The current debate over the relative virtues of shareholder and stakeholder value is a necessary one. My experience - notably at Jaguar and the British Airports Authority - is that you cannot serve the long-term interest of shareholders other than by satisfying and gaining the co-operation of all the stakeholders in the business.
The problem I inherited at Jaguar was straightforward. We were not satisfying our key stakeholder, the customer. By improving the quality of the product and its delivery, we changed that, dramatically strengthening the company and achieving the results to which we aspired. In contrast, BAA is accountable to a larger number of stakeholders. Acting at the interface between the public and private sectors, it applies private enterprise principles and skills to the management of national (public) assets.
Because BAA operates the gateways to the nation and handles about two-thirds of all those who enter and leave the UK, it is subject to considerable governmental regulation. Its business partners and employees have a genuine stake in the company and most of these employees are also shareholders.
Local communities, subject to the noise and extra surface traffic caused by airports, also have a stake and their cause is represented by planning authorities, which have considerable powers. So do the public, some 90% of whom will at some time experience our services.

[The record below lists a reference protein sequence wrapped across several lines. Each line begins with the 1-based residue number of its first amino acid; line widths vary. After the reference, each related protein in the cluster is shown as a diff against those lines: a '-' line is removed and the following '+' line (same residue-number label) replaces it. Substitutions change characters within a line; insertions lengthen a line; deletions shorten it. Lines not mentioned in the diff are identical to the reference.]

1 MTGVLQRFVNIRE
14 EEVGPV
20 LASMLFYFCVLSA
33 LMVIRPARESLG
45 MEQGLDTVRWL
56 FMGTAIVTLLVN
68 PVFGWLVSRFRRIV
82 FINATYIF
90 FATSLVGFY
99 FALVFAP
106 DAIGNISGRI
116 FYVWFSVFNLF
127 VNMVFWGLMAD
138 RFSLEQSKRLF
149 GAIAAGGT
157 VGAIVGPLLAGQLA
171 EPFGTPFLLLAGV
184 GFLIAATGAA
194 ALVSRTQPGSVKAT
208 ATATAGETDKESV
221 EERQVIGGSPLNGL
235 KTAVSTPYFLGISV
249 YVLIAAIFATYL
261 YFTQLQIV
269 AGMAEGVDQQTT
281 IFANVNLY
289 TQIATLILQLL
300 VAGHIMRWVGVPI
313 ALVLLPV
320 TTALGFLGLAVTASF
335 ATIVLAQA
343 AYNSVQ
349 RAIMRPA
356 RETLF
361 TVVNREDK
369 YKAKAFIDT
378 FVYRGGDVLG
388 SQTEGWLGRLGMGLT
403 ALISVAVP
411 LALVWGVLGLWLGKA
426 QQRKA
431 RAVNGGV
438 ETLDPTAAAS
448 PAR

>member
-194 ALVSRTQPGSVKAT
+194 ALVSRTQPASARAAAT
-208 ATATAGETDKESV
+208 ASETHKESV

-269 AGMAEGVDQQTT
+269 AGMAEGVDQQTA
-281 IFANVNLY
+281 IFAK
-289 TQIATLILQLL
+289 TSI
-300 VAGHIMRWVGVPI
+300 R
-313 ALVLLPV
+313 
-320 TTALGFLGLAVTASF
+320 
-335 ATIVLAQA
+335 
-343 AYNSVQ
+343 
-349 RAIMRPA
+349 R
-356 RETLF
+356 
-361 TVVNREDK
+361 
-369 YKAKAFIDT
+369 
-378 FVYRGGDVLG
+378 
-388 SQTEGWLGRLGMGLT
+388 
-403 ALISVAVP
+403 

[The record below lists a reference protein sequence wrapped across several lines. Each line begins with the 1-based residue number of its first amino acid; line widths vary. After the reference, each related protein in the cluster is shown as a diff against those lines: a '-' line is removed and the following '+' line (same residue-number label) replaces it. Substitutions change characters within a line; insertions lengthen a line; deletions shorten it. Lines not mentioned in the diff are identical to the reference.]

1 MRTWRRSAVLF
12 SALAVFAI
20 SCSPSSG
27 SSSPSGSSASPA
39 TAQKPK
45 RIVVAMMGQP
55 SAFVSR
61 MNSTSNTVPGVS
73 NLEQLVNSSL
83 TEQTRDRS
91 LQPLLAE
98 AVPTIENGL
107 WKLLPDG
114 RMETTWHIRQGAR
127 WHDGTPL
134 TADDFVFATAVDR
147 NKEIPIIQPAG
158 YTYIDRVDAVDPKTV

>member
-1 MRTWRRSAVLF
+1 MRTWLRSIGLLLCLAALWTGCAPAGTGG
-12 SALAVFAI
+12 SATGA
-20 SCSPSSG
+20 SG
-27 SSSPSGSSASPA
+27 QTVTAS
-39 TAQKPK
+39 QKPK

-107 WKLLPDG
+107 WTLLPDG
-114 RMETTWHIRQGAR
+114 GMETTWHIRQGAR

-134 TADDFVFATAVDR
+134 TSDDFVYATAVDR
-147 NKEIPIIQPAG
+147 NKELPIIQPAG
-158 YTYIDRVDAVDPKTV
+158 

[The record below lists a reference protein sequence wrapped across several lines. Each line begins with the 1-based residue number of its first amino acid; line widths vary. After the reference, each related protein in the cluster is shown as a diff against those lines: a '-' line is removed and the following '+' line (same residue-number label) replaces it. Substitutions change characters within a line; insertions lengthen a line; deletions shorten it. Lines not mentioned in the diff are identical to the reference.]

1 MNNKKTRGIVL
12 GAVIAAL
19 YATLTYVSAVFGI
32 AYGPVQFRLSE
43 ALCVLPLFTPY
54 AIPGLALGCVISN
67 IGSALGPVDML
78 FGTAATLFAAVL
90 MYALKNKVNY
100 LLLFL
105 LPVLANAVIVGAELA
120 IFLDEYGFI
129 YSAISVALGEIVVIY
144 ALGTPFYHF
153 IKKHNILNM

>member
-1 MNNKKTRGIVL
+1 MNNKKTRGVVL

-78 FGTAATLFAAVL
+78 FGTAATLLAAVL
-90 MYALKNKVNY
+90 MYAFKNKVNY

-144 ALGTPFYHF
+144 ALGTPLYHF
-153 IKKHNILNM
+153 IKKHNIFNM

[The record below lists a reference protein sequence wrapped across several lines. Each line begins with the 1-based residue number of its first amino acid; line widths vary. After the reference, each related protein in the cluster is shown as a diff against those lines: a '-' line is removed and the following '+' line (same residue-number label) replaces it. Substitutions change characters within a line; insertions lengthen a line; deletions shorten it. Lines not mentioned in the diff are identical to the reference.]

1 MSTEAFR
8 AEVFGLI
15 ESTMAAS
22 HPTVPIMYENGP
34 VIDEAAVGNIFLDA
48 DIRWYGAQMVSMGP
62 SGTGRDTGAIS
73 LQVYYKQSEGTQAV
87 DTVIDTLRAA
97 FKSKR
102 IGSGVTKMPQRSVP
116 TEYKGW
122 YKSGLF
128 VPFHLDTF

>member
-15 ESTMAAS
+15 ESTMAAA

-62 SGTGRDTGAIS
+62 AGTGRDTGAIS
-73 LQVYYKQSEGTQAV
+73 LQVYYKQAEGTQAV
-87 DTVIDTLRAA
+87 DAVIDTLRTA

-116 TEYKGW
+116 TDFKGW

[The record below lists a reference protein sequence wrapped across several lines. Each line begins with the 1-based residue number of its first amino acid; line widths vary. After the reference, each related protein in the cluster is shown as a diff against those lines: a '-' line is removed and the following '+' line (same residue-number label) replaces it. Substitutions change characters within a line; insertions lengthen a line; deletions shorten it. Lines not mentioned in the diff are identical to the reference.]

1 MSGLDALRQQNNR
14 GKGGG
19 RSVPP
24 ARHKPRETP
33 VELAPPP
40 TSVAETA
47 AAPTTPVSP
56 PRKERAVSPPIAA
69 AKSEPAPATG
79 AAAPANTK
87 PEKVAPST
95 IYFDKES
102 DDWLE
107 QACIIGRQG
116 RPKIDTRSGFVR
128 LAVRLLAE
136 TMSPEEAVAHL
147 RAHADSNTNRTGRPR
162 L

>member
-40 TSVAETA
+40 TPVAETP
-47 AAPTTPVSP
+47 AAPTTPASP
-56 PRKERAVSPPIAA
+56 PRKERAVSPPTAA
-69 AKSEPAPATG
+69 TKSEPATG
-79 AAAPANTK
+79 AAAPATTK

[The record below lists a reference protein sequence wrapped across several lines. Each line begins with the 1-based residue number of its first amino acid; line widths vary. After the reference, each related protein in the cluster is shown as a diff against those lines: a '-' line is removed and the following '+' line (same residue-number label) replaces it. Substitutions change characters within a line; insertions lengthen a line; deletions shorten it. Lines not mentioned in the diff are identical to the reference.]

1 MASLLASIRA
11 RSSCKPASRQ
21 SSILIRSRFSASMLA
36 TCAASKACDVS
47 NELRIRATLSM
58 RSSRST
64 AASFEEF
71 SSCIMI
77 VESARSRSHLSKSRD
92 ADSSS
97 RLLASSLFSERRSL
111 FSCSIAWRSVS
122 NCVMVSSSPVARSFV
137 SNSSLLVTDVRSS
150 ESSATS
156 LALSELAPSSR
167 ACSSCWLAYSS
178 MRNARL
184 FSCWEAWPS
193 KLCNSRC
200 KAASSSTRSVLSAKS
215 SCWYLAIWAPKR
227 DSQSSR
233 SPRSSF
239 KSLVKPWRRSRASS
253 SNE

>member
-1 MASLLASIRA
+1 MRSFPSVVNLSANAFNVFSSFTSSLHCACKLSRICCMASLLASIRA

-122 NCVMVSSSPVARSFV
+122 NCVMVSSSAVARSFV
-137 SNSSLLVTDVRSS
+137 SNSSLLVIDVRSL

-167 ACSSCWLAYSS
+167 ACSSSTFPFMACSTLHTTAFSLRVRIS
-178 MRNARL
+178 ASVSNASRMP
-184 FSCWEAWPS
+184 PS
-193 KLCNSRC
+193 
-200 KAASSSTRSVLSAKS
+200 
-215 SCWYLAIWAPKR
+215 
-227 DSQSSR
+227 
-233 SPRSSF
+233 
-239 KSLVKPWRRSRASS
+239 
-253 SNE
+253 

At BAA, we give high priority to improving customer service, making our airports places that people enjoy, and committing ourselves to value-for-money shopping and high standards of catering. We poll hundreds of thousands of our passengers every year and have seen steadily increasing approval scores as we have responded to their comments and concerns. We have set out to establish genuine partnerships with the companies we work with, whether they be retailers, construction firms, or airlines, and try to share each other's problems and identify solutions that work for everyone.
We have worked to achieve an understanding with our employees, whereby we seek to avoid compulsory redundancies in return for their support for continuous improvement programmes and greater productivity.
The result of all this has been outstanding industrial relations, consistently improved productivity, and a continual increase in profits and earnings per share over 10 years since the company was privatised. In other words, by seeking to satisfy and work with our stakeholders, we have achieved a result for our shareholders.
The challenge we now face is to maintain growth as our airports rapidly become full. Heathrow is already handling 60 million passengers a year and is in overload. We are concerned that, apart from not realising the full capacity of the runways at the airport, the pressure on our terminals will ultimately affect customer service. Gatwick is handling 28 million passengers a year and needs to develop its capacity to 40 million. Stansted, currently handling seven million passengers a year, is seeking permission to double that capacity. All of this requires the permission of local planning authorities and, through them, the local community. To deny that our neighbours have a genuine stake in the company is to deny not only the reality of their lives, but also their ability to obstruct, delay and even stop the growth of our airports.